Review: The Importance of Being Earnest, Laurence Batley Theatre/The Dukes
2.0Overall Score

If you’re enjoying our content, then please consider becoming a member, with every penny going towards keeping AYT going and paying our very talented team of young creatives. For more information, visit:

I’m a huge fan of Oscar Wilde (I’ve even adapted a novella of his for the stage myself) and so I jumped at the chance to review The Importance of Being Earnest.  A clever comedy of manners which fit perfectly into the upper echelons of nineteenth-century society, I was eager to see how this latest adaptation by Yasmeen Khan would work. Young actor Jamil (Gurjeet Singh) creates a vlog based on his Northern, Working Class background in order to improve his social capital and secure those ever-elusive roles. With help from established actor Algy (Tom Dixon) he builds his alter-ego Ernie and attracts the attention of social media obsessed Gul; expertly played by Nikki Patel. 

The complex relationships and social expectations translate well to the British Asian community setting, particularly when it comes to the courtship between Jamil and Gul. As well as directing, Mina Anwar plays the firm but funny Mrs Begum, Gul’s mother and shines in a scene which replicates Who Wants To Be A Millionaire. Similarly, rooting the play around the film industry allows for a higher degree of melodrama and ego than usual and offers the audience a humorous take on the life of an actor in the current climate, dreadful Zoom auditions and all. All of us can identify with the stereotypical bad agent (this one reminiscent of Estelle from Friends) who regularly forgets Jamil’s name and the exploitative director who makes several dodgy comments about his skin colour- both played with cringing accuracy by Harriet Thorpe and Paul Chahidi, respectively. Guest appearances by Hugh Dennis, Sindhu Vee and Divina Del Campo add extra interest to the production.

There are moments of great physical comedy from Tom Dixon and Gurjeet Singh and Melanie Marshall plays a new-age Miss Prism with understated eccentricity but there are a few elements of this piece that really irritate me.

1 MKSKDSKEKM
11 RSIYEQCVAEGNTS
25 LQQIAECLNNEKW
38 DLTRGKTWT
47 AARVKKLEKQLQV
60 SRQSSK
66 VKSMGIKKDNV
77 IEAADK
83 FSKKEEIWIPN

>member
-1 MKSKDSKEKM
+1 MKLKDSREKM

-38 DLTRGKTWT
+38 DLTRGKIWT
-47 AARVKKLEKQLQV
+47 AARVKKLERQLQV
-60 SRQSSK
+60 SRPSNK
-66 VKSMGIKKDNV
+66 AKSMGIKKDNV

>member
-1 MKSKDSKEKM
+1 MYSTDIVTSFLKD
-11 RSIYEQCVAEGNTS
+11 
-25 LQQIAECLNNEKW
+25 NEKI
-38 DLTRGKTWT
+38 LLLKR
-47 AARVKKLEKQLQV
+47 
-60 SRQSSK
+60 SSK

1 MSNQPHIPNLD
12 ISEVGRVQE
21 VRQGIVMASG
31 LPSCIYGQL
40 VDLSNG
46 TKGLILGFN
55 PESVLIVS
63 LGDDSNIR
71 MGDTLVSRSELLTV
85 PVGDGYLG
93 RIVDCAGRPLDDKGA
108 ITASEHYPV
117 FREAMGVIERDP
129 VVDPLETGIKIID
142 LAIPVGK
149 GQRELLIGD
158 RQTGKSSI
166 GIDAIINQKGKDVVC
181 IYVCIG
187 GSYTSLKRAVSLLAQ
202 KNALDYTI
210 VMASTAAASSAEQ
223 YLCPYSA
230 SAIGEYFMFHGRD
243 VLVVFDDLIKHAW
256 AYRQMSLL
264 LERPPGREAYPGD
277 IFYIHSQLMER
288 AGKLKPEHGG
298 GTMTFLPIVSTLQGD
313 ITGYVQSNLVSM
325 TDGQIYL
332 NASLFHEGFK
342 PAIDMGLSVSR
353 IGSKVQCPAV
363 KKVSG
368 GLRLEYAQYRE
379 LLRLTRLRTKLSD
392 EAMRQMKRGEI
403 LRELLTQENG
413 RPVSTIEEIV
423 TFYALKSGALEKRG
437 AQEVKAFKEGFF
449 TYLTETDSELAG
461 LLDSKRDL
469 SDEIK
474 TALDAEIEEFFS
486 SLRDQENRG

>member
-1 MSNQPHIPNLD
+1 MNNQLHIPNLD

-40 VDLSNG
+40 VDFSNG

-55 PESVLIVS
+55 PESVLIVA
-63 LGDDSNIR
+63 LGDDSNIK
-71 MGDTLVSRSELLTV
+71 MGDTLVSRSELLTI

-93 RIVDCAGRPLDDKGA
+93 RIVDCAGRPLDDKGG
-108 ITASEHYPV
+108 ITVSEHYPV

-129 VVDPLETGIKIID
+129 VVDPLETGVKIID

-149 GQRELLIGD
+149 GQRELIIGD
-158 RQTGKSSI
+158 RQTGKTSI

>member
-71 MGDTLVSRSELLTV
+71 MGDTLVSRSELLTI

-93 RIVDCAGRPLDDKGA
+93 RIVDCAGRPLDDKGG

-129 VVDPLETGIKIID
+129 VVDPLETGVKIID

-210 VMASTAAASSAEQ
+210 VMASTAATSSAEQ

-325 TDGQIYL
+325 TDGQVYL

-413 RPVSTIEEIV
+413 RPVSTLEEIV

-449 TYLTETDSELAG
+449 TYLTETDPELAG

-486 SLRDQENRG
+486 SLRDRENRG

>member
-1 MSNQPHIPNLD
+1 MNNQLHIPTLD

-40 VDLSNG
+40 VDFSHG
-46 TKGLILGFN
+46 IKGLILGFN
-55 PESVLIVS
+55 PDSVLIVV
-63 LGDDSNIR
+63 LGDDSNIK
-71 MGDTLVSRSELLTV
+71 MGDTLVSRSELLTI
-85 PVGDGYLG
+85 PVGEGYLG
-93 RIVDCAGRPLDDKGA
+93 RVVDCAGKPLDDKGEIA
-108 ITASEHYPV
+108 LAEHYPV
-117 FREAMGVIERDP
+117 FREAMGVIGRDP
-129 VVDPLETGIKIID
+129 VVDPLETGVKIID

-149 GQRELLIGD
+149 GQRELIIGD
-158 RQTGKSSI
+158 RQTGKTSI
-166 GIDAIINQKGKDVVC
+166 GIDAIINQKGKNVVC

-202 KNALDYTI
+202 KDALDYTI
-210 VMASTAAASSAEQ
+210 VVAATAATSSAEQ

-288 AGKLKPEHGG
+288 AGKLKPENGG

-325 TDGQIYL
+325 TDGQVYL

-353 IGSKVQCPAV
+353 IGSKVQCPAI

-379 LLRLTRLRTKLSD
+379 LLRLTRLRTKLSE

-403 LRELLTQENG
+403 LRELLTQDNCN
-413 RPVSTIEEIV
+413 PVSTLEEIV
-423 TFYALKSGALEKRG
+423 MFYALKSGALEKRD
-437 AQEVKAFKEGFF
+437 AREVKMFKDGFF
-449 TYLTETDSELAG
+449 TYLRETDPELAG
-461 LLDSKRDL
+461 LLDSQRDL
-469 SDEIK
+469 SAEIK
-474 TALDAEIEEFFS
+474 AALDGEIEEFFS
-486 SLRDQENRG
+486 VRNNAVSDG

Most of the play is underscored with comic instrumental music which is at best unnecessary and at worst, completely wrong. It gives a cartoonish feel and patronises the audience. Only a laugh track could have made this worse; a bad choice from the creative team, I feel. The play has a distinctly sit-com vibe which I don’t think it needed. Some of it is distinctly overacted, particularly the part of Safina (Zoe Iqbal) with exaggerated facial expression and gesture. Oscar Wilde’s plot and Khan’s adaptation are so well-written that they would do well to be left alone with simple, unobtrusive direction. In all honesty it’s funny enough as it is. 

Set and costume are colourful and appropriate but there are moments where we see the crew involved — it’s not made clear whether they are the “crew” from the romcom Algy is shooting or the actual team making the piece. They’re also visible in another setting (away from the film set) so as a concept this is confusing. There are a couple of pet hates of mine present too, like the sweeping movements made when holding supposedly full cups of tea and photos of small country towns on rainy days used to symbolise The North. 

The idea behind this adaptation is great and I thought it was produced competently given the restrictions currently in place but I cannot get past those facets which annoyed me. I’d argue that the joy in TIOBE is found in the intellectual wordplay and misunderstanding of the plot which do not need the over-the-top staging. I’d be interested in seeing alternative direction of Khan’s play in the future; because the adaptation is worth a watch.

The Importance of Being Earnest is available to stream online through Lawrence Batley Theatre, Huddersfield Theatre ( Tickets are £12.